Photo: Flickr/Global X
When HP bought Palm in April 2010, the company planned to give Palm products three years to succeed, according to a former executive.But after Leo Apotheker took over, the company changed directions and pulled the plug almost two years early.
Phil McKinney was the chief technical officer of HP’s PC business until he quit last October. In an interview with marketing expert Rick Mathieson, reported earlier by WebOSNation, McKinney explains that HP bought Palm in early 2010 with the idea that it would be a long-term project:
Palm was struggling and HP was stepping in, doing the acquisition, and we were basically going to take three years hands-off. Palm was basically going to get cash infusions, resources, and expertise. But Palm was going to be given three years to basically get itself positioned to be a market leader in its space. Now, fast forward to July of 2011 and, one, you had a swap out of the CEOs — Leo comes in as the new CEO — and HP, for whatever reason — I was not a part of this decision — made the decision to kill it, one year into the three year program.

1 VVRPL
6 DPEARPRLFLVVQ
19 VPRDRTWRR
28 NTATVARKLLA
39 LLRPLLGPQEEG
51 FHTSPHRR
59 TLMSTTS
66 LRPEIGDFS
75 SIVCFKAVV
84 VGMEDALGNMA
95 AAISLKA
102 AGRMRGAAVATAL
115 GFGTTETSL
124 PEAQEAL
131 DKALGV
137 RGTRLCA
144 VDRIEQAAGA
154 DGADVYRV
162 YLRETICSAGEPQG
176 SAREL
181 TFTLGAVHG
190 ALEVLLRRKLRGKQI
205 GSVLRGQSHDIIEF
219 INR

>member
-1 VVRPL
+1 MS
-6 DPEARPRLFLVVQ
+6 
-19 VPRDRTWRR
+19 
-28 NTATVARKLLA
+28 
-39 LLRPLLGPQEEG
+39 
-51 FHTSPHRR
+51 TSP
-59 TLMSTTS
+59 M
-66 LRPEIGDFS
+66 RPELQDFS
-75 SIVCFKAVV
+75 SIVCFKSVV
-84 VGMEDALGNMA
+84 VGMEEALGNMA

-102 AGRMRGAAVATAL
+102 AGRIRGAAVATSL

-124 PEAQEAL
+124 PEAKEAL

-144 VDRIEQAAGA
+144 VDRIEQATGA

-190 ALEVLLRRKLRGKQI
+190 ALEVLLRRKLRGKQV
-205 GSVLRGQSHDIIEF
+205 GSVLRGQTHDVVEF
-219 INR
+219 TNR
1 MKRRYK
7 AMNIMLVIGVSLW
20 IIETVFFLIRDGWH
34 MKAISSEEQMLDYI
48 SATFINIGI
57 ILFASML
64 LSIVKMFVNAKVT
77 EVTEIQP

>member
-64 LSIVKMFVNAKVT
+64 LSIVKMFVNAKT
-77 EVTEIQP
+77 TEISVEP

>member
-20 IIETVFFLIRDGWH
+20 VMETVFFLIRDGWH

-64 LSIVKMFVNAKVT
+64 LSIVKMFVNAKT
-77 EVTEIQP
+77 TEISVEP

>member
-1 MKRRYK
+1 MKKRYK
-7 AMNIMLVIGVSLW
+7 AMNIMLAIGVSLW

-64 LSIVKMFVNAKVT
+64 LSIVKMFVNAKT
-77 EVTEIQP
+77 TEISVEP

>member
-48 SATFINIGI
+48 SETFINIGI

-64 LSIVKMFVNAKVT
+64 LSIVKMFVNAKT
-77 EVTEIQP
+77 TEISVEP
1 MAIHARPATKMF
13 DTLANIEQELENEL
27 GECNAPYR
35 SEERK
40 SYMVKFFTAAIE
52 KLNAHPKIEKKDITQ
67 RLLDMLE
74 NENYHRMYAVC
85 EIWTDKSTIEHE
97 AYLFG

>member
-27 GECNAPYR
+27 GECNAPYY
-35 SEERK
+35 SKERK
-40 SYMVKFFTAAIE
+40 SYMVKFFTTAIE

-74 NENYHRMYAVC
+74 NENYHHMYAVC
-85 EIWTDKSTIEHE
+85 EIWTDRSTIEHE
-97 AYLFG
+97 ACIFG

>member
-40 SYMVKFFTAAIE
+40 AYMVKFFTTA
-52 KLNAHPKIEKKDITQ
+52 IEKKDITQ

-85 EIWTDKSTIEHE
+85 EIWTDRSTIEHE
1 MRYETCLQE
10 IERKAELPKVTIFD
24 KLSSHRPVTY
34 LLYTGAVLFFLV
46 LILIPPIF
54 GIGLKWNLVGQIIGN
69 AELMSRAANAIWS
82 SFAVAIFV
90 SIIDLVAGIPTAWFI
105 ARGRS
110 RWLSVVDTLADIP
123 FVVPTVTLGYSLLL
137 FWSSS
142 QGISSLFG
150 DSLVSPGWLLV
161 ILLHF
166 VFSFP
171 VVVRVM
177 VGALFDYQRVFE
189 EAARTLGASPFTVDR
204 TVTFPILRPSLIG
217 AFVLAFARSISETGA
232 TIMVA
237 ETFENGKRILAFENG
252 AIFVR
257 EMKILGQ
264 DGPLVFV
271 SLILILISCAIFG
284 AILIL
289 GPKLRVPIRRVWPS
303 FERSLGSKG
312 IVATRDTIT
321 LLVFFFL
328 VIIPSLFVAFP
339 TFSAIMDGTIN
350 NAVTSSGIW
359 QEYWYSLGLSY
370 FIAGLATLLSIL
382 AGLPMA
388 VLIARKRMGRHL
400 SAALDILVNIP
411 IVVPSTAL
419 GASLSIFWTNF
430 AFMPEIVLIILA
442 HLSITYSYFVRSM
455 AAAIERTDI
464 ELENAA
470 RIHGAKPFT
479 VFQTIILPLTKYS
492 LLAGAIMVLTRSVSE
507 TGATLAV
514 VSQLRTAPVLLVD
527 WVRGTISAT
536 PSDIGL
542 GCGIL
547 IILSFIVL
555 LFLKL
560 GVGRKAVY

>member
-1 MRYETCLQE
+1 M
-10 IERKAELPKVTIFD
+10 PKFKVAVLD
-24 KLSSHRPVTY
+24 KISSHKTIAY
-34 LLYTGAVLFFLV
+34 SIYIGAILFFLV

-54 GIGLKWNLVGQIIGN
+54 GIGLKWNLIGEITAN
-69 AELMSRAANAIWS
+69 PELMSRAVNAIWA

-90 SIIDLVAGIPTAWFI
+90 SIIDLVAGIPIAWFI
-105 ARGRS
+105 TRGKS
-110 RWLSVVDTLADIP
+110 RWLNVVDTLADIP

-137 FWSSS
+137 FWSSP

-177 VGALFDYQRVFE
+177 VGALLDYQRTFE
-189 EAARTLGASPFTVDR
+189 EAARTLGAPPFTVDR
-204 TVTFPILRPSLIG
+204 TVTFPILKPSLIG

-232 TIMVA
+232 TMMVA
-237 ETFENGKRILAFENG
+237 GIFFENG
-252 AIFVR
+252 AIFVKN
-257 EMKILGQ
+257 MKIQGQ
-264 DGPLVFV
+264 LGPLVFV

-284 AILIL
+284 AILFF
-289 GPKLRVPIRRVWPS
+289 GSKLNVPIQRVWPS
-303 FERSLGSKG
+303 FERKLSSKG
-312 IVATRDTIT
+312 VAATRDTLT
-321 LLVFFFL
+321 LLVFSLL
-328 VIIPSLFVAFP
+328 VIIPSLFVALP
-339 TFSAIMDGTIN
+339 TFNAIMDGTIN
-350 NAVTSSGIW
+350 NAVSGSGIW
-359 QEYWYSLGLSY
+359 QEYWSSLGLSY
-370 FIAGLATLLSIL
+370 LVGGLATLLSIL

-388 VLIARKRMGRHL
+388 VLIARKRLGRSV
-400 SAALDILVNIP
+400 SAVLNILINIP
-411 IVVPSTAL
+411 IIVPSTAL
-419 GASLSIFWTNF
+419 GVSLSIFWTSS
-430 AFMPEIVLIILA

The switch did seem abrupt at the time. HP introduced the TouchPad tablet at a high-profile public event last February, and also announced that WebOS would be coming to HP PCs in 2012.
But last August, after seven weeks of tepid sales, HP suddenly pulled the plug on all the TouchPad and all other Palm hardware. Reportedy, HP’s hardware head Todd Bradley and Palm leader Jon Rubinstein didn’t even know about the decision until a couple days beforehand.
A little more than a month later, HP replaced Apotheker with Meg Whitman.
Recently, HP turned WebOS into an open source project, and it laid off about 275 people working on WebOS earlier this month.
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